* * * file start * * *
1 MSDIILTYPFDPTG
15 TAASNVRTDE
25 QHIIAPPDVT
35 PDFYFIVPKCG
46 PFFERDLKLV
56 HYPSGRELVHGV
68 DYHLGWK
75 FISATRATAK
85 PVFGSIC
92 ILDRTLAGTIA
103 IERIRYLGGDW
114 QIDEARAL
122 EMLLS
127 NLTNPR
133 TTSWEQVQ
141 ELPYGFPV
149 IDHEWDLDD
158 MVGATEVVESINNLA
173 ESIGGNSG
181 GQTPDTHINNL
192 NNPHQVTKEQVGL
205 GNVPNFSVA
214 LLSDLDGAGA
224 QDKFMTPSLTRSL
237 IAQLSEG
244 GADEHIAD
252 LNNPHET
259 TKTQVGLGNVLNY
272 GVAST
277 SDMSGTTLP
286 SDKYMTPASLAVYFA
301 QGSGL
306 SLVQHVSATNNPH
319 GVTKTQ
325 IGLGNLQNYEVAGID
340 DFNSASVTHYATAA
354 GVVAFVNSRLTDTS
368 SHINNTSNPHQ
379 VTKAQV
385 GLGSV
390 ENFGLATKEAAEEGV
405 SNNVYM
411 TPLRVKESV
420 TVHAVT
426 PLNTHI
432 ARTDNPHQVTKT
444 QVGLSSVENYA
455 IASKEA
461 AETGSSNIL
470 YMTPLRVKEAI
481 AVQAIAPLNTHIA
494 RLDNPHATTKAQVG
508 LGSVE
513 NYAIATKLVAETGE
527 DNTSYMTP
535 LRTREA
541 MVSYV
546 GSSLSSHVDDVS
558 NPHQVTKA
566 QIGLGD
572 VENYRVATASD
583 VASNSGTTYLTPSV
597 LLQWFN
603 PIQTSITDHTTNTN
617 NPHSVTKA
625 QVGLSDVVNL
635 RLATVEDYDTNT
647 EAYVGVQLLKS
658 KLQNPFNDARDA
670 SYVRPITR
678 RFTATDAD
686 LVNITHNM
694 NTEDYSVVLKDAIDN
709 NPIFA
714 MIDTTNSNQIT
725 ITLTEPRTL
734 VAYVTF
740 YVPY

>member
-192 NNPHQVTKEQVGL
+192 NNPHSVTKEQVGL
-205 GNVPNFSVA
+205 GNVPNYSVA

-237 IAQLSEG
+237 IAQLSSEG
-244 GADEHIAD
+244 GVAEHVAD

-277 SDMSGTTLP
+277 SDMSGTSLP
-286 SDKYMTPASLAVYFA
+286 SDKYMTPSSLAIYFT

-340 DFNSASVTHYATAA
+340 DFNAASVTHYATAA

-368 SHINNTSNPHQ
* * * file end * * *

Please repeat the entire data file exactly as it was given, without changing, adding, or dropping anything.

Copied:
1 MSDIILTYPFDPTG
15 TAASNVRTDE
25 QHIIAPPDVT
35 PDFYFIVPKCG
46 PFFERDLKLV
56 HYPSGRELVHGV
68 DYHLGWK
75 FISATRATAK
85 PVFGSIC
92 ILDRTLAGTIA
103 IERIRYLGGDW
114 QIDEARAL
122 EMLLS
127 NLTNPR
133 TTSWEQVQ
141 ELPYGFPV
149 IDHEWDLDD
158 MVGATEVVESINNLA
173 ESIGGNSG
181 GQTPDTHINNL
192 NNPHQVTKEQVGL
205 GNVPNFSVA
214 LLSDLDGAGA
224 QDKFMTPSLTRSL
237 IAQLSEG
244 GADEHIAD
252 LNNPHET
259 TKTQVGLGNVLNY
272 GVAST
277 SDMSGTTLP
286 SDKYMTPASLAVYFA
301 QGSGL
306 SLVQHVSATNNPH
319 GVTKTQ
325 IGLGNLQNYEVAGID
340 DFNSASVTHYATAA
354 GVVAFVNSRLTDTS
368 SHINNTSNPHQ
379 VTKAQV
385 GLGSV
390 ENFGLATKEAAEEGV
405 SNNVYM
411 TPLRVKESV
420 TVHAVT
426 PLNTHI
432 ARTDNPHQVTKT
444 QVGLSSVENYA
455 IASKEA
461 AETGSSNIL
470 YMTPLRVKEAI
481 AVQAIAPLNTHIA
494 RLDNPHATTKAQVG
508 LGSVE
513 NYAIATKLVAETGE
527 DNTSYMTP
535 LRTREA
541 MVSYV
546 GSSLSSHVDDVS
558 NPHQVTKA
566 QIGLGD
572 VENYRVATASD
583 VASNSGTTYLTPSV
597 LLQWFN
603 PIQTSITDHTTNTN
617 NPHSVTKA
625 QVGLSDVVNL
635 RLATVEDYDTNT
647 EAYVGVQLLKS
658 KLQNPFNDARDA
670 SYVRPITR
678 RFTATDAD
686 LVNITHNM
694 NTEDYSVVLKDAIDN
709 NPIFA
714 MIDTTNSNQIT
725 ITLTEPRTL
734 VAYVTF
740 YVPY

>member
-192 NNPHQVTKEQVGL
+192 NNPHSVTKEQVGL
-205 GNVPNFSVA
+205 GNVPNYSVA

-237 IAQLSEG
+237 IAQLSSEG
-244 GADEHIAD
+244 GVAEHVAD

-277 SDMSGTTLP
+277 SDMSGTSLP
-286 SDKYMTPASLAVYFA
+286 SDKYMTPSSLAIYFT

-340 DFNSASVTHYATAA
+340 DFNAASVTHYATAA

-368 SHINNTSNPHQ